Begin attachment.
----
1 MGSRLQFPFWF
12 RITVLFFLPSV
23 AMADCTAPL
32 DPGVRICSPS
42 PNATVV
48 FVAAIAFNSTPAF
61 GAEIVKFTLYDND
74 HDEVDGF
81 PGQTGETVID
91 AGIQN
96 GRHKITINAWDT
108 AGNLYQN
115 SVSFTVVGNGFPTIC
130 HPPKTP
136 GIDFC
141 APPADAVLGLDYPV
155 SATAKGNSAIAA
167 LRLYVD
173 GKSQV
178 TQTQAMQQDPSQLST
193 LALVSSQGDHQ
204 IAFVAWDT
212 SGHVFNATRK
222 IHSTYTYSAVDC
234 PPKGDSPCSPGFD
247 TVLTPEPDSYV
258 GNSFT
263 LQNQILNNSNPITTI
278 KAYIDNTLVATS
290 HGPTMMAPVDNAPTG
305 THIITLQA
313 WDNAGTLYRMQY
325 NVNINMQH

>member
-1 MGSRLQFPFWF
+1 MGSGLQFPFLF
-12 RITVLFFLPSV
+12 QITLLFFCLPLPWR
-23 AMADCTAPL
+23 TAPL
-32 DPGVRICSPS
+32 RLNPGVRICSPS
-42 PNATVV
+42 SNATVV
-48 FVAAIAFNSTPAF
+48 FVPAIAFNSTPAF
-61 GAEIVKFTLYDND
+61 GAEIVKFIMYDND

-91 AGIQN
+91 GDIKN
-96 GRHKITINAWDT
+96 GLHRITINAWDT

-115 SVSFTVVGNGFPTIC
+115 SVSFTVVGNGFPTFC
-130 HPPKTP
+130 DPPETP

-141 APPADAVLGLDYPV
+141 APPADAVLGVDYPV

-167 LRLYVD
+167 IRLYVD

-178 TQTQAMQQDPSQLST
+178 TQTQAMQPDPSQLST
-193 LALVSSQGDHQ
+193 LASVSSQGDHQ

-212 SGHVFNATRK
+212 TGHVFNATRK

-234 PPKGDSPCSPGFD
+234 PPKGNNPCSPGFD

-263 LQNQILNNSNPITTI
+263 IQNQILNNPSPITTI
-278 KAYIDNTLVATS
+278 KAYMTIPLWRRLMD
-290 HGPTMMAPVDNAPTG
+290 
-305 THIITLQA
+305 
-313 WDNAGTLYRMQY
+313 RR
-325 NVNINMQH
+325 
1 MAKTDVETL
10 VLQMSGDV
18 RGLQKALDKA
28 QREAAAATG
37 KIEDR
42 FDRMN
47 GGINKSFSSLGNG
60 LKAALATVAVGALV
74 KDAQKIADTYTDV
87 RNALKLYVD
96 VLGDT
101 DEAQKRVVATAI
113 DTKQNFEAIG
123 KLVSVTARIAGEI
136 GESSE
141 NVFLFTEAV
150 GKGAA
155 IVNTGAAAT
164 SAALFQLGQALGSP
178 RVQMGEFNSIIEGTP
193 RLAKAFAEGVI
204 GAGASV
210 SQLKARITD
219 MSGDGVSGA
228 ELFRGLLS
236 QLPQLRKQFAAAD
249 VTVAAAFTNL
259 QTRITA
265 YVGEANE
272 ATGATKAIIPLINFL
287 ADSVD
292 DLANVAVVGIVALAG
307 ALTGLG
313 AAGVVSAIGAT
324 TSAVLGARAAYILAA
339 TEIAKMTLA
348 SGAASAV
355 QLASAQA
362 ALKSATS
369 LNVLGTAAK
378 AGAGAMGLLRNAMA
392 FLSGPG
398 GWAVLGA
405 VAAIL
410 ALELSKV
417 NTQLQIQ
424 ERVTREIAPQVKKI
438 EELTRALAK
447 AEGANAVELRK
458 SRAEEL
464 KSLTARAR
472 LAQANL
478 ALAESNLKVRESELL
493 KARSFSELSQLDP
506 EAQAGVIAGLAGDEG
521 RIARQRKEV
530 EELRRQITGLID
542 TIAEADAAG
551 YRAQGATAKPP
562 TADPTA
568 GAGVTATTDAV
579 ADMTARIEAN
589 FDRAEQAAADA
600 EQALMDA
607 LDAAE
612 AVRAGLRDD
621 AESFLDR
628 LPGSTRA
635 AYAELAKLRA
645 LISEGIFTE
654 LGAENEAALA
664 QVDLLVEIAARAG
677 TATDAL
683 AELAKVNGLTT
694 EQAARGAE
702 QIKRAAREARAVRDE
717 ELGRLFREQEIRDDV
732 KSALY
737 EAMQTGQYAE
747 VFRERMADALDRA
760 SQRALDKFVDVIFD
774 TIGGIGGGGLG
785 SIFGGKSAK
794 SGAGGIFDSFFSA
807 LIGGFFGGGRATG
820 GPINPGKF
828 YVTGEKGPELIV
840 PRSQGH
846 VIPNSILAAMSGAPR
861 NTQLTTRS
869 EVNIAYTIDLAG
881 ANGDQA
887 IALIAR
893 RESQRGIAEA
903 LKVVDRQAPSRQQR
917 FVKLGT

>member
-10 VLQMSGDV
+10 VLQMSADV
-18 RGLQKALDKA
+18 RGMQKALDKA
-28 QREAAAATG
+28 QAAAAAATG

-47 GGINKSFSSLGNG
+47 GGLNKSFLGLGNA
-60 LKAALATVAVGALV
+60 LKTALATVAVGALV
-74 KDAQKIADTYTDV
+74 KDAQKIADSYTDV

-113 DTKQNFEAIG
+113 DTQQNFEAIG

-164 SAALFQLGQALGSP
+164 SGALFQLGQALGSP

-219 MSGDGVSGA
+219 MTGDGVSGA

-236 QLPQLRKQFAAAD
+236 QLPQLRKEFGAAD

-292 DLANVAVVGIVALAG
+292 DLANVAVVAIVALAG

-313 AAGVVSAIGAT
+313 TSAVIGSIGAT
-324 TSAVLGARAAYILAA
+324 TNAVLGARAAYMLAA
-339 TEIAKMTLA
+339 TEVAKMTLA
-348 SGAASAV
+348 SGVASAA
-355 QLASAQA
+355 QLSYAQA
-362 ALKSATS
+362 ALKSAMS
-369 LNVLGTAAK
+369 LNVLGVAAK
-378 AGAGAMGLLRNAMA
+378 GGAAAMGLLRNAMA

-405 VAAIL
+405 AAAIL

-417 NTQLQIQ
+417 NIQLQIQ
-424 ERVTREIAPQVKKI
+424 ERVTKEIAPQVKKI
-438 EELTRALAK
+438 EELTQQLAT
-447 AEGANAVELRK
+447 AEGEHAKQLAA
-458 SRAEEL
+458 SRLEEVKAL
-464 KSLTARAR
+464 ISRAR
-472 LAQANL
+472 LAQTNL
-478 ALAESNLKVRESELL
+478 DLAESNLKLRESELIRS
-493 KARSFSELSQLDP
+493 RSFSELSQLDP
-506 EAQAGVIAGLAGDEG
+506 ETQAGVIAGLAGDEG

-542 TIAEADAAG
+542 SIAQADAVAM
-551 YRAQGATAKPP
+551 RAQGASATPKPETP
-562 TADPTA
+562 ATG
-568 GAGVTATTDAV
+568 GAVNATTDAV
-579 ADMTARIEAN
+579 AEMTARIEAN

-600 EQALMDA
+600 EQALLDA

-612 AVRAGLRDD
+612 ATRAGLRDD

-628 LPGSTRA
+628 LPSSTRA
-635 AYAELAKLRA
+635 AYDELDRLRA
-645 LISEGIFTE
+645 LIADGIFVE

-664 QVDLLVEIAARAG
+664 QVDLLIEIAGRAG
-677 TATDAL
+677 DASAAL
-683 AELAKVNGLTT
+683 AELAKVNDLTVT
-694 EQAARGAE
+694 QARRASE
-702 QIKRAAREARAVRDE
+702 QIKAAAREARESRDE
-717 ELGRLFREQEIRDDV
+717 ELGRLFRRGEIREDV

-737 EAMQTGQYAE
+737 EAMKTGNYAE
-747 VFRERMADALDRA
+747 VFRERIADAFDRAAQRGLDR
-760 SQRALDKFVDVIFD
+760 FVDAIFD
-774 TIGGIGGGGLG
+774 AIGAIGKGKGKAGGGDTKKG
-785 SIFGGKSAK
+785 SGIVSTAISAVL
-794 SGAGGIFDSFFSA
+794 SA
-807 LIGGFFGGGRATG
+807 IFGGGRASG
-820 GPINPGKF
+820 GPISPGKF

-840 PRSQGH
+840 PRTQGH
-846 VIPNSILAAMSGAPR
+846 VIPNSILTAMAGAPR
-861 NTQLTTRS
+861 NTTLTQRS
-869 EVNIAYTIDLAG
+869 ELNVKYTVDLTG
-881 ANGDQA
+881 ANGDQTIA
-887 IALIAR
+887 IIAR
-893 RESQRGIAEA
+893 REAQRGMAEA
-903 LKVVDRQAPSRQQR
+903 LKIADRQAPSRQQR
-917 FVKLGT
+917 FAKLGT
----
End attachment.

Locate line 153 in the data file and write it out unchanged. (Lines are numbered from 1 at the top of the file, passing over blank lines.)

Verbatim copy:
677 TATDAL